«Time capsules»: On the difficulty of procuring information in the «information age»

When I took up my work with Daros Latinamerica Collection and started to travel all of Latin America on a thorough and permanent basis, I soon noticed that the assumption frequently formulated in Latin America of being disadvantaged as «periphery» in relation to the «centers» of the world did not hold in these absolute terms. I had already realized earlier that the so-called centers had become tired and sluggish and tended toward self-reflection at all levels. By contrast, I perceived the so-called peripheries to be on principle more active, more creative, and more innovative. After all, the alleged peripheries are often far better informed about ongoings in the so-called centers in order to compensate for their alleged shortcomings, while the «centers» themselves are prone to smugness and arrogance in their belief of being the hub of the world, no matter what.

Satiated centers

Up to the turn of the century, the motto still applied that visiting one of the major («western») centers, such as New York, London, or Paris, perhaps even Berlin, would suffice to bring oneself completely up to date in cultural matters. This has changed, not least due to the World Wide Web and its new, so-called «social media» as well as the concurrent globalization. Everything has spread to everywhere, with the result that a plethora of information is potentially available on demand at any time and any place.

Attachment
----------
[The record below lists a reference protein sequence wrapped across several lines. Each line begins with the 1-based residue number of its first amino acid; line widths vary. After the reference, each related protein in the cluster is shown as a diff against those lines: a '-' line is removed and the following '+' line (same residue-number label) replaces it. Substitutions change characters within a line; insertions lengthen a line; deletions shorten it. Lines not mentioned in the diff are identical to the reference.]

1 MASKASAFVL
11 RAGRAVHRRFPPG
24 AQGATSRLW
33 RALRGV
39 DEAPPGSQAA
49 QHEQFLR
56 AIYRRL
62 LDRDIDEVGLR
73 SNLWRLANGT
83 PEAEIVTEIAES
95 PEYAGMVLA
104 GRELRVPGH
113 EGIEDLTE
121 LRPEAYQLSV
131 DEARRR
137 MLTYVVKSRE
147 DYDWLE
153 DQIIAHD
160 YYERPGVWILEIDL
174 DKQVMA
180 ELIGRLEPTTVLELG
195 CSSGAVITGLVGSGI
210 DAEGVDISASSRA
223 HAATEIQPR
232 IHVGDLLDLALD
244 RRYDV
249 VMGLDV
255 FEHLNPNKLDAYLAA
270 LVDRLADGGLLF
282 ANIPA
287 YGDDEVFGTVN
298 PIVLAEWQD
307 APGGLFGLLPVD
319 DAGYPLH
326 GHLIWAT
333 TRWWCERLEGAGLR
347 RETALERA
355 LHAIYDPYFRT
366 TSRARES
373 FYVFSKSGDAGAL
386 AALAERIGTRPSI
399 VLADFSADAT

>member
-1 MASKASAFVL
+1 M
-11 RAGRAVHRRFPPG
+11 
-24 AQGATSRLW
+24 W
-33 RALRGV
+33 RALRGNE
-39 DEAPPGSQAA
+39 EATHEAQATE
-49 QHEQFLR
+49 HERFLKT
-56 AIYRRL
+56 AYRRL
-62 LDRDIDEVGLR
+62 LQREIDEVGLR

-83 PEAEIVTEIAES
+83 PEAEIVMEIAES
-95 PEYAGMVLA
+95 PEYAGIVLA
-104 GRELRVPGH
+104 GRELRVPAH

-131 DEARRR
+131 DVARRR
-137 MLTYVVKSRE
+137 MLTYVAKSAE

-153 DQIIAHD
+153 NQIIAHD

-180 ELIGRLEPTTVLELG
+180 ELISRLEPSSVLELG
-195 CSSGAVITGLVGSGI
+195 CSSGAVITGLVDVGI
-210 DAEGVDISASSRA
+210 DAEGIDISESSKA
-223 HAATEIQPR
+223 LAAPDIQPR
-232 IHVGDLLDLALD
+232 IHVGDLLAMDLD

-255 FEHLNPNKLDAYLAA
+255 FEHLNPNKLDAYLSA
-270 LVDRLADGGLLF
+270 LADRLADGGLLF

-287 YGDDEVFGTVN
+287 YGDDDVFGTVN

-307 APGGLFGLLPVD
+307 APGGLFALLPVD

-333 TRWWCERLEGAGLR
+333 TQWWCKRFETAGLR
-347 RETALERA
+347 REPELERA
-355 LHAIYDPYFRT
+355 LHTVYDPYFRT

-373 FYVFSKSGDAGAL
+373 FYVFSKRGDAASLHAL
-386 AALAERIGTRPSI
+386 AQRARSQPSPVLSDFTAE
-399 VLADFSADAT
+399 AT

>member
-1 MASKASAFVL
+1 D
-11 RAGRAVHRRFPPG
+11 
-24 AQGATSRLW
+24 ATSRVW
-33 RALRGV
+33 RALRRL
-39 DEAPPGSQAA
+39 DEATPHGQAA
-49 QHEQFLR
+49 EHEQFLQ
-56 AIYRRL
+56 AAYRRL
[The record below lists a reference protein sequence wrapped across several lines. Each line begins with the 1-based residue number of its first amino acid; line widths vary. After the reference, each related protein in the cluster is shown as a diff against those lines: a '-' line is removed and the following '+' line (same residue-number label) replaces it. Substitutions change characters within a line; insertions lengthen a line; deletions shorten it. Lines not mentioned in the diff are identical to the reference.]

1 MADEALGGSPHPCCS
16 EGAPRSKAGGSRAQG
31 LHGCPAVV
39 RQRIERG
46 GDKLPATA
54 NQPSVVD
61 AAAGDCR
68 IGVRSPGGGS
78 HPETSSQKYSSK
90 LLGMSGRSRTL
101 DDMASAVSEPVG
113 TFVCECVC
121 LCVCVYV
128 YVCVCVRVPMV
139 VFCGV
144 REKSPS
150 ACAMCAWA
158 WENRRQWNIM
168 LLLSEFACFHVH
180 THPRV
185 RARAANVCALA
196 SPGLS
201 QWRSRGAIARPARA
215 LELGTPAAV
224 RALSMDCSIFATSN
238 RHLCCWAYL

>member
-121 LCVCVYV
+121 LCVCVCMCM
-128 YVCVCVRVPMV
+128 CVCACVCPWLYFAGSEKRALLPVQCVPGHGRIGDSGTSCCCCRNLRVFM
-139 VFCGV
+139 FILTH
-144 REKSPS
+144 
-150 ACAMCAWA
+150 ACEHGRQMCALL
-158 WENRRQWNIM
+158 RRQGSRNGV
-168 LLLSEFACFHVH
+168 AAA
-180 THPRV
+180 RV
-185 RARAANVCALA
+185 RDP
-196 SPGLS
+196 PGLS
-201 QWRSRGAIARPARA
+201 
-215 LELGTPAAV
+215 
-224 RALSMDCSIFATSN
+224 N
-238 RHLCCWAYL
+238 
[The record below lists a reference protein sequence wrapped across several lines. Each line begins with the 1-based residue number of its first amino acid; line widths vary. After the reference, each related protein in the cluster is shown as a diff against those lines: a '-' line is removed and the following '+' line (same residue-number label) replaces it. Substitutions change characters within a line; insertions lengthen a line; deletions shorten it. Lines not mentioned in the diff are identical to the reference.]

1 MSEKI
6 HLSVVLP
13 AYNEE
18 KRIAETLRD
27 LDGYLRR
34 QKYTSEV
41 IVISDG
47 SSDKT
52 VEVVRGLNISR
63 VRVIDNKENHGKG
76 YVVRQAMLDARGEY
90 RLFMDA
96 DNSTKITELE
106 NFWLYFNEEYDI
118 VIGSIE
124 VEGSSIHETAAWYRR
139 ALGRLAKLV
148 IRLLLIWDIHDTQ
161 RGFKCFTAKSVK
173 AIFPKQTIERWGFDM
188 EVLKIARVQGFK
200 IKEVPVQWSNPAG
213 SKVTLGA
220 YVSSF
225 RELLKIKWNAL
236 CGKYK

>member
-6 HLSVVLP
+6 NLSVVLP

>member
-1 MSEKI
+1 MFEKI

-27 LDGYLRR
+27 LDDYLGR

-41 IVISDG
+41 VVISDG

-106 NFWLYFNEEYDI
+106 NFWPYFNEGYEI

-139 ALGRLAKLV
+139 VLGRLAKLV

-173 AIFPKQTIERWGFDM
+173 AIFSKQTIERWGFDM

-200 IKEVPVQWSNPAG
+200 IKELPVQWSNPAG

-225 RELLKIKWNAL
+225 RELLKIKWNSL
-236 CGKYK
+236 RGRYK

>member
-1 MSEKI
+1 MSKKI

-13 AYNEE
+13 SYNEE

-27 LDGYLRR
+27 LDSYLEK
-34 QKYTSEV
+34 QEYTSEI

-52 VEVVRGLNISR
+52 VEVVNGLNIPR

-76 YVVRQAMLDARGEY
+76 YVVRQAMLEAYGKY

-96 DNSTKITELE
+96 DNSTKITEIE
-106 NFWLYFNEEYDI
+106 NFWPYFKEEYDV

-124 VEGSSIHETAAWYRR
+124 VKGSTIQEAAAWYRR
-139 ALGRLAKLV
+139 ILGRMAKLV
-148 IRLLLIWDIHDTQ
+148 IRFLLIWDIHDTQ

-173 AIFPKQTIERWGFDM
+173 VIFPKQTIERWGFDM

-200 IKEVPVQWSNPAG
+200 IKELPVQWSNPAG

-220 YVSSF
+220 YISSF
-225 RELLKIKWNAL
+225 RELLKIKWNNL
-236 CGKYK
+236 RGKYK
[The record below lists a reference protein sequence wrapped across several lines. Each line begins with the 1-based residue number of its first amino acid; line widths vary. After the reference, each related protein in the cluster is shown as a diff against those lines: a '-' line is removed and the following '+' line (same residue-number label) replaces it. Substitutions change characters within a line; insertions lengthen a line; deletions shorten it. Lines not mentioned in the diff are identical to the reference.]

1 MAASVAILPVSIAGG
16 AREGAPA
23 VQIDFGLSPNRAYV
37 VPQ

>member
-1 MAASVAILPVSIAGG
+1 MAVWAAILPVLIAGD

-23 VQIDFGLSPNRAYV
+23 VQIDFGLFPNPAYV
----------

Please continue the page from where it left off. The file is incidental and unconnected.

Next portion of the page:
Sunken standards and unsubstantial news

In addition, our «art world» has undergone enormous expansion and opened new markets. There are meanwhile many times more actors and stakeholders than in earlier decades, when in fact only pros and true aficionados dominated this closed society. The doors to the ivory tower of art have been flung far open, and the once hermetic stronghold has for better or worse fallen prey to hosts of players hoping for quick profits, picking like scavengers through the waste of art.

Back to the WWW: we have by now (!) found out that the Web, just like paper, doesn’t blush either. Besides all the so-called «fake news» everyone gets worked up about (as if this phenomenon hadn’t existed before, in fact, existed ever since «news» as such exist!), there is also an entity that we might call «light news» or «unsubstantial news»: news and information about phenomena that are entirely redundant and therefore hardly worth mentioning. These insubstantialities would have never made it into the light of a meaningful public in earlier times; now they flood all our channels. Propped up by PR, these flimsy phenomena appear side by side and on a par with real, significant content.

The Beatles: Yellow Submarine

Inaccessible information

How is anyone to tell redundancy and relevance apart, particularly with the art world having been taken over by all those unskilled people? Who is supposed to or even able to separate the wheat from the chaff under these circumstances? And above all: In whose interest is it in the first place to apply such a close scrutiny or evaluation?